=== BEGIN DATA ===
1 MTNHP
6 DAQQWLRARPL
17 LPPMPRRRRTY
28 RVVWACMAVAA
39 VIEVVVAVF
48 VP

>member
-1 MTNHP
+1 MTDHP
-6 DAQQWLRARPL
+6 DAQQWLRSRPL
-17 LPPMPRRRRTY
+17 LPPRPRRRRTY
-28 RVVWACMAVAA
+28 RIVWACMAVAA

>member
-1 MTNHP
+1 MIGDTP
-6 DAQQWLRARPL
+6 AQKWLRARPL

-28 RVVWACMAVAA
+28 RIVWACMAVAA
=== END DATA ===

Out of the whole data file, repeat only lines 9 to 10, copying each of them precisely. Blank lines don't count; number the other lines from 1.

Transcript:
+1 MTDHP
-6 DAQQWLRARPL